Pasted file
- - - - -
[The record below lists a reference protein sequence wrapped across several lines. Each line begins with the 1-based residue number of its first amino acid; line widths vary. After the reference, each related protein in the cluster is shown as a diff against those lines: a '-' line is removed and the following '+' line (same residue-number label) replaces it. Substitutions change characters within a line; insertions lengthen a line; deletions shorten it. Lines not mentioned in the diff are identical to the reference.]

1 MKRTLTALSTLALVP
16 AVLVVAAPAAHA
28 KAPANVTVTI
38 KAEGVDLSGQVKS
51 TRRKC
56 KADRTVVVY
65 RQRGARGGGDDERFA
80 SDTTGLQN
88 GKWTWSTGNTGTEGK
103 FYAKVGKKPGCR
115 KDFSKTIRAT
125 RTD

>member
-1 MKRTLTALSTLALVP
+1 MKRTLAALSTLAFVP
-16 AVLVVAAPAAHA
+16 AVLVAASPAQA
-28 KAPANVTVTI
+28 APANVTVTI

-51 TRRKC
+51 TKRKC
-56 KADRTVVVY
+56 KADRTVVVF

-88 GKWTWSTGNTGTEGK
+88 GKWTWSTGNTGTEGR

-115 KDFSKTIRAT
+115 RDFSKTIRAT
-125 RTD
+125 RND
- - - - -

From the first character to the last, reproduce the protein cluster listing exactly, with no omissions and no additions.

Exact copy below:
[The record below lists a reference protein sequence wrapped across several lines. Each line begins with the 1-based residue number of its first amino acid; line widths vary. After the reference, each related protein in the cluster is shown as a diff against those lines: a '-' line is removed and the following '+' line (same residue-number label) replaces it. Substitutions change characters within a line; insertions lengthen a line; deletions shorten it. Lines not mentioned in the diff are identical to the reference.]

1 MKRTLTALSTLALVP
16 AVLVVAAPAAHA
28 KAPANVTVTI
38 KAEGVDLSGQVKS
51 TRRKC
56 KADRTVVVY
65 RQRGARGGGDDERFA
80 SDTTGLQN
88 GKWTWSTGNTGTEGK
103 FYAKVGKKPGCR
115 KDFSKTIRAT
125 RTD

>member
-1 MKRTLTALSTLALVP
+1 MKRTLAALSTLAFVP
-16 AVLVVAAPAAHA
+16 AVLVAASPAQA
-28 KAPANVTVTI
+28 APANVTVTI

-51 TRRKC
+51 TKRKC
-56 KADRTVVVY
+56 KADRTVVVF

-88 GKWTWSTGNTGTEGK
+88 GKWTWSTGNTGTEGR

-115 KDFSKTIRAT
+115 RDFSKTIRAT
-125 RTD
+125 RND